Bill Clinton: Why doesn’t anyone believe we were poor?
posted at 8:01 pm on June 24, 2014 by Noah Rothman
Secretary of State Hillary Clinton has had a rough time of it ever since she asserted that both she and her husband were “dead broke” and “struggled” after leaving the White House in 2001. “A few weeks before they left the White House, the Clintons were able to muster a cash down payment of $855,000 and secure a $1.995 million mortgage,” Politifact observed. “This hardly fits the common meaning of ‘dead broke.’”
Clinton might have taken the public backlash over this minor gaffe in stride, but she didn’t. Speaking with The Guardian over the weekend, Clinton again reasserted her credentials on the issue of income inequality. “They don’t see me as part of the problem,” she insisted of those concerned with the growing income gap in the United States. “Because we pay ordinary income tax, unlike a lot of people who are truly well off, not to name names; and we’ve done it through dint of hard work.”
This statement, too, roiled even Clinton allies who were forced by pangs of conscience to note that the Clintons have been taking advantage of financial planning strategies that only the wealthiest Americans use to avoid paying their full freight (a tax burden they believe others should pay, by the way).
You could be forgiven for thinking the Clintons are thin-skinned because, speaking to Meet the Press host David Gregory recently, former President Bill Clinton came to his wife’s defense and asserted that it was factually accurate that his family was financially broken in the wake of his impeachment.
“It is factually true that we were several million dollars in debt,” Clinton said. “Everybody no assumes that what happened in the intervening years was automatic. I’m shocked by what’s happened. I’m shocked that people still want me to come give talks.”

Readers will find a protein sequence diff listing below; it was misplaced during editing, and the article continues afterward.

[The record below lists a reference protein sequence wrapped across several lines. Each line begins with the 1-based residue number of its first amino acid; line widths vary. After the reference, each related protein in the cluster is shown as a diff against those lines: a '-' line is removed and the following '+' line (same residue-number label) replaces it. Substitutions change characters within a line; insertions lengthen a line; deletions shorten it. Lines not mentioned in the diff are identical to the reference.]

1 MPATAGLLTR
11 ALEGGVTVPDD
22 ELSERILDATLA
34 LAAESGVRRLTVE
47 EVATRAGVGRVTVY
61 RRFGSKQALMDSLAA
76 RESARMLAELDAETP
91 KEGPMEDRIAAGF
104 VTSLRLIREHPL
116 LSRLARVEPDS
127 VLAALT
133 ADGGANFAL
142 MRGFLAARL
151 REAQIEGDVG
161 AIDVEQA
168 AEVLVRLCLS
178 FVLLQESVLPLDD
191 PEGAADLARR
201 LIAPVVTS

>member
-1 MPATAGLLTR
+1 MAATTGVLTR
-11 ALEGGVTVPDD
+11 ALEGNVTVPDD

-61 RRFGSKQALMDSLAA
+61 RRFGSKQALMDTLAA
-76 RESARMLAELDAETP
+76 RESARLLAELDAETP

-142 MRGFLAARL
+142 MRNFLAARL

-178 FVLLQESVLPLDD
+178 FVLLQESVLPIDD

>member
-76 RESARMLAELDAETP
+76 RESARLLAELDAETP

“She’s not out of touch,” Clinton added of his wife.
He would not go so far as to say criticism of his wife’s comments has been unfair, but he did say that the focus of the public debate should be on his wife’s favored policies and not her identity.
“I think I had the lowest net worth of any American president in the 20th Century when I took office,” he offered, unsolicited. The former president closed by saying that the “real issue” facing presidential aspirants should be whether you are out of touch because you are rich, not simply your current net worth.
The instinct among Democratic politicians to one-up each other by inaccurately asserting a claim to poverty is an inexplicable one. They are sacrificing authenticity for the sake of appealing to the Democratic primary electorate. However, as demonstrated by a variety of the most successful politicians that party has ever produced, the Democratic electorate is apparently sincerely interested in just who the poorest in their ranks is.